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Archive for February, 2018

CAR T-cell Therapy Moves from Trial to Treatment

Amy Cheese (center) shares her story about how CAR T-cell therapy helped her get in remission and back to her job as a third-grade teacher. Cheese was joined by Julie Vose, MD, chief of Hematology/Oncology and Matthew Lunning, DO, Hematology/Oncology.

New Therapy Offers Another Chance for Patients with Blood Cancers

A promising therapy for people with recurring non-Hodgkin lymphoma and pediatric/young adult acute lymphoblastic leukemia was recently approved by the Food and Drug Administration (FDA) and is now available for commercial use at Nebraska Medicine.

“This is a big home run for patients who have failed every other type of cancer treatment,” says Julie Vose, MD, chief of Hematology/Oncology.

Nebraska Medicine, which has a nationally recognized lymphoma program, was one of the first centers in the Midwest that provided chimeric antigen receptor (CAR) T-cell therapy through clinical trials. The therapy is part of growing treatment options in cancer that harness the body’s own immune system to attack a tumor.

“T cells are white blood cells that help our bodies fight infection and cancer,” explains Dr. Vose. “In some patients with lymphomas and leukemias, their T cells don’t recognize the cancer as being abnormal and this allows the cancers to grow. This new therapy allows us to take the patient’s own T cells outside the body and re-stimulate them to fight their own cancer.”

Amy Cheese of Fort Collins, Colorado, was out of options before coming to Nebraska Medicine in November 2016. The third-grade teacher was battling non-Hodgkin lymphoma and had a grapefruit-sized tumor in her chest. After receiving CAR T-cell therapy, Cheese is now in remission and back to teaching.

“I can’t stop smiling,” she says. “Knowing CAR T-cell therapy is commercially available makes me think of all the people who will not have to hear the words, ‘there is nothing else we can do.’”

Amy Cheese came to Nebraska Medicine in November 2016. to undergo CAR T-cell therapy for non-Hodgkin lymphoma. She is now in remission.

“We are really excited about offering this new therapy to our patients,” says Matthew Lunning, DO. “Nebraska Medicine has been involved from the ground floor in developing this therapy and we are now able to offer it on a large scale. Nationwide, patients with non-Hodgkin lymphoma who have received this therapy have had a complete remission rate of nearly 40 percent after six months. This is significant as these are patients who have failed other possible therapies available.”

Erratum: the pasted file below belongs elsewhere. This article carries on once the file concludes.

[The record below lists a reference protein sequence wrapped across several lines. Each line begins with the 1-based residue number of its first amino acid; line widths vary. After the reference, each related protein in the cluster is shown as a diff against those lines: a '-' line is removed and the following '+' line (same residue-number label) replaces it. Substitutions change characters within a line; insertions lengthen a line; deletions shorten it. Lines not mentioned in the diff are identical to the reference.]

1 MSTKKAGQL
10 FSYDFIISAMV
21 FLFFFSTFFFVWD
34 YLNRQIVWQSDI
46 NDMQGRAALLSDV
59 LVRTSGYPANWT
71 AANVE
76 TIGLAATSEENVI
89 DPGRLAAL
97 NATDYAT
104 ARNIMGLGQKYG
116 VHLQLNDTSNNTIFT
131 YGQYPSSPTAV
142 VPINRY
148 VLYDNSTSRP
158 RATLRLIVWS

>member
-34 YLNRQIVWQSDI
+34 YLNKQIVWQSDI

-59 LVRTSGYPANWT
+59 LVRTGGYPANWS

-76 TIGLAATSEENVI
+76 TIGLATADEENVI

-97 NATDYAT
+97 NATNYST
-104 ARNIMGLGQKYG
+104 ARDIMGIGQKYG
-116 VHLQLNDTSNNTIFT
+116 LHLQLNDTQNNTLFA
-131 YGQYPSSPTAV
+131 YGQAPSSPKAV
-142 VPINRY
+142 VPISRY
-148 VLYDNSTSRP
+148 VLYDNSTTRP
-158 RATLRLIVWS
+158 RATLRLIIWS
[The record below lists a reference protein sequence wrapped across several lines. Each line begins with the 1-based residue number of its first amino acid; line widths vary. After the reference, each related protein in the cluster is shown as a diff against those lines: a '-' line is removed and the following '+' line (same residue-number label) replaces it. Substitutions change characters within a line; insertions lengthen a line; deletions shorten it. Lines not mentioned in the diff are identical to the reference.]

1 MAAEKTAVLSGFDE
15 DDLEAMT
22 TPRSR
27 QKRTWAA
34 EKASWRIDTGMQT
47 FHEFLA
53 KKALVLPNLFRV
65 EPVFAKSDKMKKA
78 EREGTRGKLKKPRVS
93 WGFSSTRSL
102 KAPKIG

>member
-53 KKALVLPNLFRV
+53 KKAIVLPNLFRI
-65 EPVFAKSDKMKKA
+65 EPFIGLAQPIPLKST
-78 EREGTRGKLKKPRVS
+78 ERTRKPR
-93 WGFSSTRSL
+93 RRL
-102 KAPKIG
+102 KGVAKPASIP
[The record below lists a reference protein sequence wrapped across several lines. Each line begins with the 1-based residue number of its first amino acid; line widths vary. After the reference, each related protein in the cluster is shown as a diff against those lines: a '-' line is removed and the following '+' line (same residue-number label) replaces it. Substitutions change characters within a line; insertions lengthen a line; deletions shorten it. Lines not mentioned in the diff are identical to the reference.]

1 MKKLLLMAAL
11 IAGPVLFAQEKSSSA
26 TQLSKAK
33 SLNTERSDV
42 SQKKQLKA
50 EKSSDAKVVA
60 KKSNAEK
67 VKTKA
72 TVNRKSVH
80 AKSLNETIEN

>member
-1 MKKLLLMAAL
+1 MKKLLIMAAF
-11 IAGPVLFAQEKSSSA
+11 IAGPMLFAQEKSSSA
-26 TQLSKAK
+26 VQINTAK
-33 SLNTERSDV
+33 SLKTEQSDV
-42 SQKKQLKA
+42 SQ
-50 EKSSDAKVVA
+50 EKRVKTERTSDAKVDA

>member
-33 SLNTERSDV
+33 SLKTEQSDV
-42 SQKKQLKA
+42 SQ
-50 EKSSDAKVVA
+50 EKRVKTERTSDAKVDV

Treatment for newly diagnosed non-Hodgkin lymphoma and acute lymphoblastic leukemia patients typically starts with chemotherapy. The relapse rate for first time treatment of non-Hodgkin lymphoma is 30 percent and 40 percent for acute lymphoblastic leukemia. The majority of these patients will then go on to receive a blood or bone marrow transplant, of which about half of patients will relapse. Patients who relapse after the transplant or are not candidates for a transplant may be potential candidates for CAR T-cell therapy.

During the first phase of CAR T-cell therapy, the patient’s T cells are collected at an outpatient procedure at the hospital. The cells are then sent to a pharmaceutical company lab where they are genetically modified and grown until there are millions of them. The process in the lab takes about two to six weeks. When the cells are returned to Nebraska Medicine, they are placed in a specialized processing center to complete the procedure. In the meantime, the patient receives several days of chemotherapy. The modified CAR T cells are then infused into the patient where they multiply, attack and kill the cancerous cells. The CAR T cells, which remain in the body long after the infusion has been completed, help to prevent the lymphoma or leukemia from relapsing.

“The selection of candidates for this therapy needs to be rigorous,” says Dr. Lunning, “and the process needs to be done at a center that has specific expertise in this area due to the potential for severe side effects and toxicities that can be harmful to the patient unless monitored and treated appropriately.”

All Nebraska Medicine staff involved in the therapy have had to undergo and pass a training program before Nebraska Medicine could be approved to administer the treatment. We are the only health care network in Nebraska to offer CAR T-cell therapy.